British Newspaper Reports on the Sikhs: The Sikh Empire (7th July, 1799 – 8th March, 1846)
British Newspaper Reports on the Sikhs: The Sikh Empire (7th July, 1799 – 8th March, 1846)
British Newspaper Reports on the Sikhs: The Sikh Empire (7th July, 1799 – 8th March, 1846)
British Newspaper Reports on the Sikhs: The Sikh Empire (7th July, 1799 – 8th March, 1846)
British Newspaper Reports on the Sikhs: The Sikh Empire (7th July, 1799 – 8th March, 1846)
British Newspaper Reports on the Sikhs: The Sikh Empire (7th July, 1799 – 8th March, 1846)
  • Load image into Gallery viewer, British Newspaper Reports on the Sikhs: The Sikh Empire (7th July, 1799 – 8th March, 1846)
  • Load image into Gallery viewer, British Newspaper Reports on the Sikhs: The Sikh Empire (7th July, 1799 – 8th March, 1846)
  • Load image into Gallery viewer, British Newspaper Reports on the Sikhs: The Sikh Empire (7th July, 1799 – 8th March, 1846)
  • Load image into Gallery viewer, British Newspaper Reports on the Sikhs: The Sikh Empire (7th July, 1799 – 8th March, 1846)
  • Load image into Gallery viewer, British Newspaper Reports on the Sikhs: The Sikh Empire (7th July, 1799 – 8th March, 1846)
  • Load image into Gallery viewer, British Newspaper Reports on the Sikhs: The Sikh Empire (7th July, 1799 – 8th March, 1846)

British Newspaper Reports on the Sikhs: The Sikh Empire (7th July, 1799 – 8th March, 1846)

Regular price
£20.00
Sale price
£20.00
Regular price
£25.00
Sold out
Unit price
per 
Tax included.

This book is a compilation of over one hundred British newspaper articles regarding the Sikhs spanning over fourty-six years from 1799 until 1846.  In summary, it provides a brilliantly broad view of British interactions and observations of the Punjab and the Sikhs.

To provide a rather brief and limited, chronological overview, we start in 1803, and in this first decade, we have six articles concerned with the inner machinations and politics of Patiala, letters regarding the Sikhs, the Sikh forces and the Punjaub from individuals associated with the military.

We then have thirteen articles which guide us through the 1810s mainly focused on the Maratha, Holkar dynasty, the British Colonel Dr. Ochterlony and the Durrani dynasty. Alongside a quantification of military forces in India, mention of Bhola Singh Akali and several references to Amritsar.

Six articles take us through the 1820s, focused on Maharaja Runjeet Singh, including a European doctor’s visit to the Maharaja. Balwant Singh, the infant Raja of the Princely state of Bharatpur and Raja Fatheh Singh Ahluwalia of the Kapurthala Kingdom.

We then move onto thirty-nine articles which take us through the 1830s, covering the resources for commerce in the dominions of Maharaja Runjeet Singh, Hari Singh Nalwa, Reverend Joseph Wolff, the Sikhs and the Afghans, Dost Mohammed Khan and British insight into the run up to warfare with the Sikhs. The death of Runjeet Singh, sati and the succession crisis that ensued.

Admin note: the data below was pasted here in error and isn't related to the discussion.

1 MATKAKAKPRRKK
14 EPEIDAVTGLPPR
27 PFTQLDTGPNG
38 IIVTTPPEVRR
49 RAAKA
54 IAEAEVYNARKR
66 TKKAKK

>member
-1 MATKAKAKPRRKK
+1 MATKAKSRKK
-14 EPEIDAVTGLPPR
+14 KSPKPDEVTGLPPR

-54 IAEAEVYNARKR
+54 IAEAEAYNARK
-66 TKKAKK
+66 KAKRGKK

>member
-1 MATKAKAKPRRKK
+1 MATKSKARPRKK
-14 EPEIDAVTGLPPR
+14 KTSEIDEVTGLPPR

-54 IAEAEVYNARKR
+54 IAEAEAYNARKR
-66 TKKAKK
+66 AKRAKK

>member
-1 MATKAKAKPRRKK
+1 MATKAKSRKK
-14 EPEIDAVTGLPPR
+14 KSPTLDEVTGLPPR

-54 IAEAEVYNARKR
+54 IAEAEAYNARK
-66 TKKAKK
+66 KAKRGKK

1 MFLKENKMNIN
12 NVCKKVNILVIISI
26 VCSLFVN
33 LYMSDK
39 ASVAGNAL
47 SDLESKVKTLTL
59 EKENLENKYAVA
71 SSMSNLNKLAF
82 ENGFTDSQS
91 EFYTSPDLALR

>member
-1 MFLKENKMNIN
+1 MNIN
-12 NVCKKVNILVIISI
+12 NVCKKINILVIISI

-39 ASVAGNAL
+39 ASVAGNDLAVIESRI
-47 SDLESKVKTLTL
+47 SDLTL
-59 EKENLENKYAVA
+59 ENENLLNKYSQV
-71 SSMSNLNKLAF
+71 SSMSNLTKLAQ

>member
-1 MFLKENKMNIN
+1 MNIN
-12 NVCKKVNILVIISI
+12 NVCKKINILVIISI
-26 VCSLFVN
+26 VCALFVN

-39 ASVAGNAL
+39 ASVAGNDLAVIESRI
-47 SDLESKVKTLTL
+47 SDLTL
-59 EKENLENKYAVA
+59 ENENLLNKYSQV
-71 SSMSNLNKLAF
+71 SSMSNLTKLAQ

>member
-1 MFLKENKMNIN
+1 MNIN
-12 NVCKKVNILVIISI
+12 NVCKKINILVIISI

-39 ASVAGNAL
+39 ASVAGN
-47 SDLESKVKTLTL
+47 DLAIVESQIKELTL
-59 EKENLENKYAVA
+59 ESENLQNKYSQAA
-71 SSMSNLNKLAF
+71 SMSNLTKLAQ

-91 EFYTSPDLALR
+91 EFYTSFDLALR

The 1840s are covered, in this collection, by thirty-eight further articles, covering intelligence from British military personnel, brief historical sketches of the Sikhs, the murder, deaths and machinations of the Sukerchakia household, the Majetia brothers and, once again, observations on the movements and workings of the Sikh army.

The attention to the Sikh army is of no surprise the First Anglo-Sikh war was very much at the forefront of everyone’s concerns. (Mudki - 18th December 1845, Ferozeshah - 21st/22nd December 1845, Baddowal - 21st January 1846, Aliwal - 28th January 1846 and Sobraon - 10th February 1846).

To help understand this time there are a handful of newspaper extracts post 8th March 1846 that helps to set the scene for the next compilation of British newspaper reports - this time looking at the inter-Anglo-Sikh war period and the Second Anglo-Sikh War (18 April 1848 – 30 March 1849).

Those mentioned include: Guru Nanak Dev Ji, Guru Gobind Singh Ji, Guru Granth Sahib Ji and Sri Dasam Granth Sahib Ji. Maharaja Runjeet Singh, some of his wives’, Daya Kaur, Roop Kaur and Mehtab Kaur, along with his mother-in-law, Sada Kaur, and his wife, Jind Kaur. In addition, Tej Singh, Lall Singh, Gholab Singh, Nau Nihal Singh, Hari Singh Nalwa, Akali Phoola Singh, Bhoola Singh Akali, Juwahir Singh, Dhuleep Singh, Peshora Singh, Chittur Singh Attareewallah, Ranjodh Singh Majithia, Lehna Singh Majithia, Fatheh Singh Ahluwalia, Shah Zemaun, Shooja-ool-Moolk, Futteh Khan, Dr Ochterlony, General Ventura, Lord Auckland, Captain Burnes, Henry Hardinge, Colonel Macnaghten and many, many more.

It is a treasure trove of information, from the sketches of the Sikhs, descriptions of the local people, overviews of the landscape or the cities through which the observer had travelled, as well as the bias and views of the writer.

Edition 2 conforms to: Print Book: Digest (5.5 x 8.5 in / 140 x 216 mm), Premium Black & White, 60# White, Paperback, Matte Cover. The spelling mistakes & urls spotted in edition one have been removed.

     

    Customer Reviews

    Based on 2 reviews
    100%
    (2)
    0%
    (0)
    0%
    (0)
    0%
    (0)
    0%
    (0)
    p
    prabhdeep kehal

    British Newspaper Reports on the Sikhs: The Sikh Empire (7th July, 1799 – 8th March, 1846)

    H
    H Singh
    Superb Compilation

    A superb compilation of material. Well worth having on the bookshelf just to refer to, if not more. As I go through, I see the glint of envy that made the colonial East India Company covet the Punjab as the ultimate prize